Schedule Details

Location Time Day(s)
ENGL 218 - L01 Lit by Women:Critical Hist M - W - - - - 1525 - 1700 OEC 209

Days of Week:

M - W - - - -

Time of Day:

1525 - 1700

Location:

OEC 209

Course Registration Number:

20325 (View in ClassFinder)

Credit Hours:

4 Credit Hours

Instructor:

Elizabeth L. Wilkinson

From Sappho to Austen to Woolf to Morrison – women have been rendering the world into exquisite words for centuries. But how has the writing of women served as a critique of patriarchy? What impact has women’s writing had on important cultural and political movements such as abolition, suffrage, and environmentalism? In what ways has the writing of women been more radical than polite, more aggressive than demure, more confrontational than deferential? How have women consistently defied the limiting expectations of them through the creation of some of the most experimental, risky, and defiant works of literature in existence? These questions and more will be explored in this course, which focuses on the history of literature by women. While it will concentrate mainly on British and American women writers, the course will also address the work of non-western writers. Ultimately, this course will examine gender and its role in both the composition and reading of literary texts. This course fulfills the Historical Perspectives requirement in the English major, and the Human Diversity Requirement in the Core Curriculum. Prerequisites: ENGL 201, 202, 203, or 204.

Schedule Details

Location Time Day(s)

Summer 2018 Courses

Summer 2018 Courses
Course - Section Title Days Time Location

Fall 2018 Courses

Fall 2018 Courses
Course - Section Title Days Time Location
ENGL 203 - W42 HONORS Just Play: Sports Lit M - W - F - - 1055 - 1200

Days of Week:

M - W - F - -

Time of Day:

1055 - 1200

Location:

Course Registration Number:

42537 (View in ClassFinder)

Credit Hours:

4 Credit Hours

Instructor:

Elizabeth L. Wilkinson

What is any sports event but a story--multiple stories--playing out before our eyes? Sports by definition involve drama: conflicts in decision making, in relationships, with nature, and, if we believe it possible, conflicts with the supernatural. It's not an accident that some of our greatest metaphors come from the arena of athletics. Through sports we have a way to look at human values--at the best we have to offer and sometimes the worst. We’ll use sports literature to investigate what is just… and what is unjust… and how we discern which is which. In this class, we will read fiction, non-fiction, drama, and poetry. Books may include SWIMMING TO ANTARCTICA, THE REAL ALL-AMERICANS, TAKE ME OUT, and BEST AMERICAN SPORTS WRITING 2017. The writing load for this course is 15 pages of formal revised writing. This course satisfies the Writing Across the Curriculum Writing Intensive requirement. Please note that this course is open only to students in the Aquinas Honors Program.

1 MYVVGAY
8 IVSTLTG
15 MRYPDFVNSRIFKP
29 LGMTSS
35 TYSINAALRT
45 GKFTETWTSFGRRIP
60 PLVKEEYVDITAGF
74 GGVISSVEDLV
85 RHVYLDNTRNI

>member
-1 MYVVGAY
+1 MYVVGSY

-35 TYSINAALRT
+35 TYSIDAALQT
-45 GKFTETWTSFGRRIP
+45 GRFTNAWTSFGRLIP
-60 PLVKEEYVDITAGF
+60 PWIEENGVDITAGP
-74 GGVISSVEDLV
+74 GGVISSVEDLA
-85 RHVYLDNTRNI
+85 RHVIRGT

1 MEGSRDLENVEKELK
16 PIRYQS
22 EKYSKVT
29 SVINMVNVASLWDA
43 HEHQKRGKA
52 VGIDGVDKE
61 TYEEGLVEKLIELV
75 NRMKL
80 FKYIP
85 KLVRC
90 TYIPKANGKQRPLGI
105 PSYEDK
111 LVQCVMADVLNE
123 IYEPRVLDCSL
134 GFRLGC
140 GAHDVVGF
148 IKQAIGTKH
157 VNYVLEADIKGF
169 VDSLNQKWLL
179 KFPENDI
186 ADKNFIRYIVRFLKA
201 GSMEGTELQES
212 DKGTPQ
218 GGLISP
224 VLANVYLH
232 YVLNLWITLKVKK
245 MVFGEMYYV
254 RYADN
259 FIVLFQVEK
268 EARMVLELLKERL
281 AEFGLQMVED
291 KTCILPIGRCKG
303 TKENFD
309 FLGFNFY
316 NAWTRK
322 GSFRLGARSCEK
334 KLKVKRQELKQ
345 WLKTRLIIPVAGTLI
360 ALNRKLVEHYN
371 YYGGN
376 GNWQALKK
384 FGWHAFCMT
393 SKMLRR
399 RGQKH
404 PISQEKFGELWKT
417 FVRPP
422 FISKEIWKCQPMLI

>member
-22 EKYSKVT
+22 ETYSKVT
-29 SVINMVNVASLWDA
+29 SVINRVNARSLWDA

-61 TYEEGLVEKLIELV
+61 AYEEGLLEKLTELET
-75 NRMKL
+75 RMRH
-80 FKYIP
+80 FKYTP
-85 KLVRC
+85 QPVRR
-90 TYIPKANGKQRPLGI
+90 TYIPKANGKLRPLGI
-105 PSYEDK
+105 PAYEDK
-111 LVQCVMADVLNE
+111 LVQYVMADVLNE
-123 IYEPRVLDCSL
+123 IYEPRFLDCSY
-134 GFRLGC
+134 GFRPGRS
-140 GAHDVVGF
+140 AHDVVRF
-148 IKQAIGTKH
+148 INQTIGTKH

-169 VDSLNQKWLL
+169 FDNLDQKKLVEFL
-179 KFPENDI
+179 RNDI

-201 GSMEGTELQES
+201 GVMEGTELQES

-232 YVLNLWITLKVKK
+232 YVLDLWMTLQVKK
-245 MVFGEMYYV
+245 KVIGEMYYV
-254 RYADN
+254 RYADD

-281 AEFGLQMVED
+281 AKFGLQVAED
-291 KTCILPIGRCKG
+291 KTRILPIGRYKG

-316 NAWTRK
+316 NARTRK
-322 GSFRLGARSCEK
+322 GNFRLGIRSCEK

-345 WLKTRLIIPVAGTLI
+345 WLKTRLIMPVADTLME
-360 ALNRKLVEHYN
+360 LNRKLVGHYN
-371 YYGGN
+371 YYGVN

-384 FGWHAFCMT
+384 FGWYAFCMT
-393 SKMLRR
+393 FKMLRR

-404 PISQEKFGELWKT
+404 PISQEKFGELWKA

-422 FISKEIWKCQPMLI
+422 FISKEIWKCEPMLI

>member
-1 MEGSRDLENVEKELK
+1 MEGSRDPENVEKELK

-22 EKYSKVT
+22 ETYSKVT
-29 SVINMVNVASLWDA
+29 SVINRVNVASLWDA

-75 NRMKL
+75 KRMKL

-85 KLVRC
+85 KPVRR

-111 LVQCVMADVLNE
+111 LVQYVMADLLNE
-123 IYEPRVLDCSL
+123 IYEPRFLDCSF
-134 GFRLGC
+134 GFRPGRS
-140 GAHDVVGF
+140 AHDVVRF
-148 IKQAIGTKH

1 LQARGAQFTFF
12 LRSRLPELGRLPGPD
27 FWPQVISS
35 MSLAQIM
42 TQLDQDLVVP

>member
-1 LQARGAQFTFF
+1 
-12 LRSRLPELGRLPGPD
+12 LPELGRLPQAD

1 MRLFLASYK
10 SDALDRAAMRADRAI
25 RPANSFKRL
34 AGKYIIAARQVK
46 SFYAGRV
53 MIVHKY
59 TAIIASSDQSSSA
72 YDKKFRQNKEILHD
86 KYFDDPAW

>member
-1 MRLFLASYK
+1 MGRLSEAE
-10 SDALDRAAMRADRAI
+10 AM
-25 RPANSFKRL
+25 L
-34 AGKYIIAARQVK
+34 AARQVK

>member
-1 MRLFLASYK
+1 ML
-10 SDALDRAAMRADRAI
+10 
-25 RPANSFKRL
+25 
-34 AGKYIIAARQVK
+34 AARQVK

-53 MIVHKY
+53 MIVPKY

Schedule Details

Location Time Day(s)
ENGL 341 - L01 Women, Sport, & the Body M - W - - - - 1335 - 1510

Days of Week:

M - W - - - -

Time of Day:

1335 - 1510

Location:

Course Registration Number:

42523 (View in ClassFinder)

Credit Hours:

4 Credit Hours

Instructor:

Elizabeth L. Wilkinson

In 1894-1895, Annie Londonderry biked around the world and survived by writing articles! Frances Willard, advocate for women's rights, the eight-hour work day, equal pay for women (still working on that, huh?), and suffrage--learned how to ride a bike at age 53 and in 1895 published WHEEL WITHIN A WHEEL. These women paved the way for athlete-authors such as Lynne Cox (who held the women's and men's world record for swimming the English Channel) and Maxine Kumin (who, along with being U.S. Poet Laureate and a Pulitzer Prize winner, was a college athlete). These and other great women writers explore their sports and their bodies in ways that both reflect and contest societal restrictions and expectations. This course will use their texts and other essays, articles, short stories, novels, and poetry to explore the intersections of women, sport, and the body in literature. This course is ideal for men and women studying literature, gender, and various facets of physical education, sport, health, and human development. Texts may include: A WHOLE OTHER BALL GAME: WOMEN'S LITERATURE ON WOMEN'S SPORT, AROUND THE WORLD ON TWO WHEELS, WHEEL WITHIN A WHEEL, SWIMMING TO ANTARCTICA, and PRETTY GOOD FOR A GIRL. Additionally, we will venture out of the classroom to take in a roller derby bout and possibly even watch our WNBA championship MN Lynx! This course satisfies the Human Diversity requirement of the core curriculum and the Diversity Literature requirement for English majors. Prerequisite: ENGL 201, 202, 203, or 204.

Schedule Details

Location Time Day(s)